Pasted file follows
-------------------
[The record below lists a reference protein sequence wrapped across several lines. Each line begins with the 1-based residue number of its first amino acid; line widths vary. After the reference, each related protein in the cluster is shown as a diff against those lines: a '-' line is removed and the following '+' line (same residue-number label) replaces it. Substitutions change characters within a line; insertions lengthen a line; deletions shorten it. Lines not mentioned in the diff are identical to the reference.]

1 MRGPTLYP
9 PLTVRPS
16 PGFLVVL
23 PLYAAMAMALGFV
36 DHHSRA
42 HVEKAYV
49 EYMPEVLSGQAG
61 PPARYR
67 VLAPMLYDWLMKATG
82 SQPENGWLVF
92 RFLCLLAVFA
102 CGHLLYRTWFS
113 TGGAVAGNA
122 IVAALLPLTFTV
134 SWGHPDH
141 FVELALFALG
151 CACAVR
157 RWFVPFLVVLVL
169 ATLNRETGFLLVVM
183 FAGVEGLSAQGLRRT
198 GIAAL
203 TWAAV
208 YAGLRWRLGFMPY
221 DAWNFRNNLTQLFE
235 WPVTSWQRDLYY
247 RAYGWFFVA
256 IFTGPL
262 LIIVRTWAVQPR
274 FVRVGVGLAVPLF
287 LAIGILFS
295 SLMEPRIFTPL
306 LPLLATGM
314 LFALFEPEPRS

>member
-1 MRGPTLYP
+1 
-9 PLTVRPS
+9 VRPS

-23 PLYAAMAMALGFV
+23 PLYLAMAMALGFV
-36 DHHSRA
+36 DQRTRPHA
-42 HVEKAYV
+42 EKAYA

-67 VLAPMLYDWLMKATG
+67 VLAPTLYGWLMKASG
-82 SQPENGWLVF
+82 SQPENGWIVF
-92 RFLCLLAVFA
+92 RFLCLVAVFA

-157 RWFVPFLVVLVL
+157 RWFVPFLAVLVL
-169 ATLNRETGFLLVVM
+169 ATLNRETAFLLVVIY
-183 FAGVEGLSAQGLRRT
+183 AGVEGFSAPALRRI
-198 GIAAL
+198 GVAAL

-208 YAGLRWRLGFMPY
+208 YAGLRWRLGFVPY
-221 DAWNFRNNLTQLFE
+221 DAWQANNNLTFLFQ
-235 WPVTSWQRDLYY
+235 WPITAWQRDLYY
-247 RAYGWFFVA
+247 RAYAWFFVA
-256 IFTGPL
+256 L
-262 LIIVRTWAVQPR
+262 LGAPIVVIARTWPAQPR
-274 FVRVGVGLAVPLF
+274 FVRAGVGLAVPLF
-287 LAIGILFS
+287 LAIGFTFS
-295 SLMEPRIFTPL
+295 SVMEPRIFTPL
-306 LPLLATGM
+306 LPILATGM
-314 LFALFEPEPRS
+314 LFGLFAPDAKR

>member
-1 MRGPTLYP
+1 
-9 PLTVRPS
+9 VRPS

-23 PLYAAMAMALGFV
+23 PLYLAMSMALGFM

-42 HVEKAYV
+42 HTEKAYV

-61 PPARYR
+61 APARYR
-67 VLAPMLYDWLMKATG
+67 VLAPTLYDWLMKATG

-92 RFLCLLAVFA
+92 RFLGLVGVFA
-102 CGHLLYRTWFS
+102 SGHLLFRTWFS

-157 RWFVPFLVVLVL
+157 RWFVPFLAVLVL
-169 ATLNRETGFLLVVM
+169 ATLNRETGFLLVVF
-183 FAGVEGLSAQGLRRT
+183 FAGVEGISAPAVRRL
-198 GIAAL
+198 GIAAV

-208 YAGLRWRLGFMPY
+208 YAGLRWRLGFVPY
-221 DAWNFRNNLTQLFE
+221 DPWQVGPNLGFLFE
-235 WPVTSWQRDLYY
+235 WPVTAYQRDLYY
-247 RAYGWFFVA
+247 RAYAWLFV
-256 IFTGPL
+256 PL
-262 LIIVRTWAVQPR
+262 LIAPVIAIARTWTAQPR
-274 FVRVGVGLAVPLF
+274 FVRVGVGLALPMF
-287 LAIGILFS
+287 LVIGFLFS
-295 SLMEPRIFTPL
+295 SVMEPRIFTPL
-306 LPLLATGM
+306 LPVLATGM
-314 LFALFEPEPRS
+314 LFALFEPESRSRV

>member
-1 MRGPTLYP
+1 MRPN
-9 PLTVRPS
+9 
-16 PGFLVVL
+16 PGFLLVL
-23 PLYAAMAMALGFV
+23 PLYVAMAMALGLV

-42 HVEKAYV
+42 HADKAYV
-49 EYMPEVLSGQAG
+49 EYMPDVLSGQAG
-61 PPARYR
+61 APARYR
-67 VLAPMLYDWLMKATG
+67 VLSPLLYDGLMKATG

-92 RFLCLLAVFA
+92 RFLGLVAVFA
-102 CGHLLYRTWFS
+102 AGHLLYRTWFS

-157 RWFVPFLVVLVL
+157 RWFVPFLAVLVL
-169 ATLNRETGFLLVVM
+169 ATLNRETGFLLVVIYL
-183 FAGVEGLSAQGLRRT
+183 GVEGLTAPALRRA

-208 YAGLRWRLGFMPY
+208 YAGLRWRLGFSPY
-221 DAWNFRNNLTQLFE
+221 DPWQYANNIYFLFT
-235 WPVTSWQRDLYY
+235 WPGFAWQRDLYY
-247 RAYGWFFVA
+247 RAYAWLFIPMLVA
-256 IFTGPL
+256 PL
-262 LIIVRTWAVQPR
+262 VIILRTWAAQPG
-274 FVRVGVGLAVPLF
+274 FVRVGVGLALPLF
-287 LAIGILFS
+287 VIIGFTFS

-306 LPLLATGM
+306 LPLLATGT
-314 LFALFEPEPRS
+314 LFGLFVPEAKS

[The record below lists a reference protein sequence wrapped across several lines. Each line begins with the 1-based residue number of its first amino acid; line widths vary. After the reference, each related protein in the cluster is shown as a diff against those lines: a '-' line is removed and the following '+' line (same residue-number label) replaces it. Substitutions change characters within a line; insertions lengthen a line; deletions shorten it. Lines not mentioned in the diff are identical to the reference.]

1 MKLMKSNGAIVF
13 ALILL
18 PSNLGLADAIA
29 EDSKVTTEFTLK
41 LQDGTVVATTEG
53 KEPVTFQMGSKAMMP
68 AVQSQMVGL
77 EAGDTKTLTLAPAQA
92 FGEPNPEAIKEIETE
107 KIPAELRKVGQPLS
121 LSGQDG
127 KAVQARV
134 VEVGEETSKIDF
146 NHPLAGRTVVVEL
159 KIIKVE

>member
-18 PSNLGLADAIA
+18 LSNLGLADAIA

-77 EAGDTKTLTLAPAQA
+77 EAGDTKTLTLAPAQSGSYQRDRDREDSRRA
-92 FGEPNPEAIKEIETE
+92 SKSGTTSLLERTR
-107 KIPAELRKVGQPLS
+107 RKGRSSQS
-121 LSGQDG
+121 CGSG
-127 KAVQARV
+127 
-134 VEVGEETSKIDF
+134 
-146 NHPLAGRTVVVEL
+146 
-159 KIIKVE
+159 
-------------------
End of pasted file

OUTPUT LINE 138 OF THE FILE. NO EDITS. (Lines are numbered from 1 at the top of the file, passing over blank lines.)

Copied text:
-42 HVEKAYV